Scheduled to end in November, the 57th Venice Biennale has reached the halfway mark, drawing thousands of sophisticated, globe-trotting visitors to Venice to check out the latest in art.
After the spectacle of vernissage week in May, amidst the panoply sleepers have emerged whose impact is delayed but continues to get stronger as time passes. One such exhibition is Zóbel. Contrapuntos about the work of Spanish-Filipino painter, Fernando Zóbel (1924-1984). One of 22 collateral events selected by festival artistic director Christine Macel, Zóbel. Contrapuntos is organized by the Ayala Museum, the first Philippine museum to participate in the Venice Biennale.
Curated by Ditas Samson of Ayala Museum and Madrid-based intermedia artist Guillermo Paneque, Zóbel. Contrapuntos focuses on the artist’s Saetas and Serie Negra paintings produced between 1957 and 1962. Stark and meditative, the artworks showcase Zóbel’s signature style synthesizing Asian and Western painting techniques. The exhibition also comes with an informative and engaging catalog that elucidates further on the man and his art.
The Saetas (1957-1959) marked the beginning of his journey to abstraction. The long, fine, calligraphic lines of these paintings were executed and controlled with the use of a surgical syringe. Saeta means arrow or dart or a Flamenco style of singing. Zóbel recalled that this series came together from encounters and experiences with the luminosity of Mark Rothko, the drippings of Jackson Pollock as well as Chinese calligraphy, and the elegant Ryoan-ji garden in Kyoto.
The fretwork of the Saeta compositions evolved into the painterly and vigorous gestures in Serie Negra paintings (1959-1962). In these black-and-white canvases, the energetic gestures resemble the paintings of Hans Hartung and Franz Kline but are balanced by the discipline and restraint of Japanese sumi-e, given Zóbel’s affinity with Zen Buddhism.
In juxtaposition, select abstract sculptures by twentieth century Spanish artist Pablo Serrano (1908-1985) complement Zóbel’s paintings with unexpected and enlightening comparisons of their work’s idiosyncrasies. Both Serrano and Zóbel exhibited in the Spanish Pavilion in the XXXI Biennale Arte in 1962.
Zóbel. Contrapuntos is designed as an organic mise-en-scene—a contemplative, cerebral sphere rather than inanimate scenography. The exhibition space allows paintings, sculpture, artifacts, texts, music, and publications to linger as aspects or presences in a dialogue about how an artistic practice could be reimagined as a lively form of contemporary expression.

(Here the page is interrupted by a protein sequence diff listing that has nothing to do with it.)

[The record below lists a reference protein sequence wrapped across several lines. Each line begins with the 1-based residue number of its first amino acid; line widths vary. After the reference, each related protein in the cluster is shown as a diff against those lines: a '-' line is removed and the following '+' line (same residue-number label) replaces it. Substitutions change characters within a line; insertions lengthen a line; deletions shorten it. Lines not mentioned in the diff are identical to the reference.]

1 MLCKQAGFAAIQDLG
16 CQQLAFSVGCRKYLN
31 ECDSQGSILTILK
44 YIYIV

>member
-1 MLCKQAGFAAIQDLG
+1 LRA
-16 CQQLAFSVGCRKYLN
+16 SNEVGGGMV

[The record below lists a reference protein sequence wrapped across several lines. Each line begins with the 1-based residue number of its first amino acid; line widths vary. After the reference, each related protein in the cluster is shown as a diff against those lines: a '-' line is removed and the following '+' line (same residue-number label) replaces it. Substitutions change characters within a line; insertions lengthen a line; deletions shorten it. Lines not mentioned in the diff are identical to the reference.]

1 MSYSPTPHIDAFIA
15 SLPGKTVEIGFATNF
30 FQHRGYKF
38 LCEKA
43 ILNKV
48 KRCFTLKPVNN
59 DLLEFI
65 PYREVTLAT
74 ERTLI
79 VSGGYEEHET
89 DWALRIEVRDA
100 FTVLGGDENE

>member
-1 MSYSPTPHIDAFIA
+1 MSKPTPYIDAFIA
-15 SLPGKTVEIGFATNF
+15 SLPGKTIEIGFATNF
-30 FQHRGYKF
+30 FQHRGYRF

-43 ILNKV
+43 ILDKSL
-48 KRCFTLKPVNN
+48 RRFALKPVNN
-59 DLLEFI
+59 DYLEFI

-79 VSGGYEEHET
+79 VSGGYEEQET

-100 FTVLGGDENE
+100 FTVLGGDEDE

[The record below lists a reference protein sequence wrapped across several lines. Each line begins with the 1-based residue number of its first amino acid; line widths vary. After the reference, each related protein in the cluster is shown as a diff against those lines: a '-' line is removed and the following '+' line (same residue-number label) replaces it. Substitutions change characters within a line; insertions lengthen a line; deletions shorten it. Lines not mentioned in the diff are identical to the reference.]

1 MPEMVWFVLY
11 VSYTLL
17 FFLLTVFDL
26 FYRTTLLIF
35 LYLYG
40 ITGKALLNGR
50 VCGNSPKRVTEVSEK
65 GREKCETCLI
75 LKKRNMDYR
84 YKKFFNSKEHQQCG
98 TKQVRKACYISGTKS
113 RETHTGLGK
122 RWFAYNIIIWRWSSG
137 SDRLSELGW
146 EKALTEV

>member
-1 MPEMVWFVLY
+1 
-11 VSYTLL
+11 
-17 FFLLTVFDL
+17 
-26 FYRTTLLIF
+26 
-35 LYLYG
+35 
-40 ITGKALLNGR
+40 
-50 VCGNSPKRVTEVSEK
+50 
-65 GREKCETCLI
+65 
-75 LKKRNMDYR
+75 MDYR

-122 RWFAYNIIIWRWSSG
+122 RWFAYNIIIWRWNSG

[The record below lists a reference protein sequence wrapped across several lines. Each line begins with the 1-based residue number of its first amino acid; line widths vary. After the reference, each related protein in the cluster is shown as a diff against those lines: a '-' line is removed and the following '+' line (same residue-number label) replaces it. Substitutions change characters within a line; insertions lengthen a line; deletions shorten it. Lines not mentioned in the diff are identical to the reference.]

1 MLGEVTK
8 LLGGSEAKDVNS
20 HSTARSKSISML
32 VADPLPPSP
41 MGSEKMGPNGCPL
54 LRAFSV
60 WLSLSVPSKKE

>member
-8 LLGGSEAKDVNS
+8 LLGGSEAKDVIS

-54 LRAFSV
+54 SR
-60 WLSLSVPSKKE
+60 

Low Sze Wee, Director (Curatorial, Collections & Education) of the National Gallery of Singapore says, “It was very elegantly curated and I particularly enjoyed the juxtaposition of works… it provided just the right counterpoint to the overabundance of contemporary art!”
Three months into its run, visitors have eagerly left comments in the exhibition guest book, most describing Zóbel‘s art as “beautiful” and the exhibition “wonderful,” “a great discovery,” and “one of the best laid out exhibitions.” One guest writes, “From the syringe to the bold strokes, Zóbel is an amazing artist. His work allows the imagination to soar.”
Karim Raslan, writing for the South China Morning Post, says Zóbel. Contrapuntos is “exquisitely curated, the exhibition captured the essence of this binational figure with his joint Spanish/Filipino roots as it explored his ‘controlled elaboration’ of aesthetics.”
Described as a transnational artist, Fernando Zóbel thrived in three cities in diverse continents. He studied at Harvard University, majoring in history and literature (1946-1949) and had an artist residency at the Rhode Island School of Design in 1954. In Manila where he was born, Zóbel figured in the introduction and education of modern art, especially in non-objectivism in the 1950s. When he settled in Spain in 1960, he found collegiality and identity in the company of his generation of Spanish artists.
He purchased the work of young Filipino artists in the postwar period and donated this collection to the Ateneo de Manila University when he moved to Spain in 1960. This core collection formed the nucleus for the Ateneo Art Gallery, which is recognized as the first museum of Philippine modern art. Zobel also collected the work of young Spanish artists and established the Museo del Arte Abstracto Español in Cuenca in 1966. In 1969, Ayala Museum—the museum he envisioned—was established, dedicated to the education and appreciation of arts among Filipino artists and the public.
Zóbel. Contrapuntos runs until November 26, 2017. It is free to view at Fondaco Marcello, San Marco 3415, Calle del Traghetto o Ca’ Garzoni, 30124 Venezia, open Tuesdays to Sundays from 10 am – 6pm. For more information, visit http://biennalezobel.ayalamuseum.org.
THE FERNANDO ZÓBEL CATALOGUE RAISONNÉ PROJECT:
The Ayala Museum is tasked to gather information about all known paintings by Zóbel in public and private collections in the Philippines and the rest of Asia, including China & India.
The development of the project entails locating, identifying, photographing, and cataloguing the works, and aims to be the source of accurate and documented information about the artist’s body of work. Works on paper will not be included in this catalogue raisonné.
Collectors and owners of the artist’s paintings based in the Philippines and Asia Pacific are requested to register Fernando Zóbel works in their custody here: http://www.ayalmuseum.org/zobelcatalogue/